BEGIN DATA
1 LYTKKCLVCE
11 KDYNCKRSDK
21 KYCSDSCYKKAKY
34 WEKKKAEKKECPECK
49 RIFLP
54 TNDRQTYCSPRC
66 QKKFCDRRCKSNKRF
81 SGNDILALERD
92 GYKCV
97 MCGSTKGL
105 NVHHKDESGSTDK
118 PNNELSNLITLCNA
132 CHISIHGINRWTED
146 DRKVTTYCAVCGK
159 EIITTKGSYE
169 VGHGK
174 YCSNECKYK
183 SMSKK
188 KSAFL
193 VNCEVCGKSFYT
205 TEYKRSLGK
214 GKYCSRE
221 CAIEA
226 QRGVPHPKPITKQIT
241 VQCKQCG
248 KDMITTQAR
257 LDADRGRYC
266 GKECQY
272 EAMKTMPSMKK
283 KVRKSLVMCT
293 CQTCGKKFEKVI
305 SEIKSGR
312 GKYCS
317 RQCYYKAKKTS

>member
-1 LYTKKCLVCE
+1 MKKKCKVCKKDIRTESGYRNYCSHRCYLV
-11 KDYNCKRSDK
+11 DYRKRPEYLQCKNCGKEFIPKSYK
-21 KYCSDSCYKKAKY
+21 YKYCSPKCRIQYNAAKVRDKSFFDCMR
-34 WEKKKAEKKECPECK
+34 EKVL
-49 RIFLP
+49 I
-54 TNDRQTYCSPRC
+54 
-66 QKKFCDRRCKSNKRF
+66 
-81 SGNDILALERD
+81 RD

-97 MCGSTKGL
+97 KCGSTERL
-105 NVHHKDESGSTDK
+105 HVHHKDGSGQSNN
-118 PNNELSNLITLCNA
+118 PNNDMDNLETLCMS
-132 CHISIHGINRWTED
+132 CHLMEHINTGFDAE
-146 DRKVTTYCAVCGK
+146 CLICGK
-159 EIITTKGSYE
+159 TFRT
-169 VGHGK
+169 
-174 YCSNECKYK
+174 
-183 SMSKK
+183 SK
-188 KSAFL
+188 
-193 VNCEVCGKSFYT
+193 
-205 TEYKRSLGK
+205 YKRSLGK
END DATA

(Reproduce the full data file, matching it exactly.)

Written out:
1 LYTKKCLVCE
11 KDYNCKRSDK
21 KYCSDSCYKKAKY
34 WEKKKAEKKECPECK
49 RIFLP
54 TNDRQTYCSPRC
66 QKKFCDRRCKSNKRF
81 SGNDILALERD
92 GYKCV
97 MCGSTKGL
105 NVHHKDESGSTDK
118 PNNELSNLITLCNA
132 CHISIHGINRWTED
146 DRKVTTYCAVCGK
159 EIITTKGSYE
169 VGHGK
174 YCSNECKYK
183 SMSKK
188 KSAFL
193 VNCEVCGKSFYT
205 TEYKRSLGK
214 GKYCSRE
221 CAIEA
226 QRGVPHPKPITKQIT
241 VQCKQCG
248 KDMITTQAR
257 LDADRGRYC
266 GKECQY
272 EAMKTMPSMKK
283 KVRKSLVMCT
293 CQTCGKKFEKVI
305 SEIKSGR
312 GKYCS
317 RQCYYKAKKTS

>member
-1 LYTKKCLVCE
+1 MKKKCKVCKKDIRTESGYRNYCSHRCYLV
-11 KDYNCKRSDK
+11 DYRKRPEYLQCKNCGKEFIPKSYK
-21 KYCSDSCYKKAKY
+21 YKYCSPKCRIQYNAAKVRDKSFFDCMR
-34 WEKKKAEKKECPECK
+34 EKVL
-49 RIFLP
+49 I
-54 TNDRQTYCSPRC
+54 
-66 QKKFCDRRCKSNKRF
+66 
-81 SGNDILALERD
+81 RD

-97 MCGSTKGL
+97 KCGSTERL
-105 NVHHKDESGSTDK
+105 HVHHKDGSGQSNN
-118 PNNELSNLITLCNA
+118 PNNDMDNLETLCMS
-132 CHISIHGINRWTED
+132 CHLMEHINTGFDAE
-146 DRKVTTYCAVCGK
+146 CLICGK
-159 EIITTKGSYE
+159 TFRT
-169 VGHGK
+169 
-174 YCSNECKYK
+174 
-183 SMSKK
+183 SK
-188 KSAFL
+188 
-193 VNCEVCGKSFYT
+193 
-205 TEYKRSLGK
+205 YKRSLGK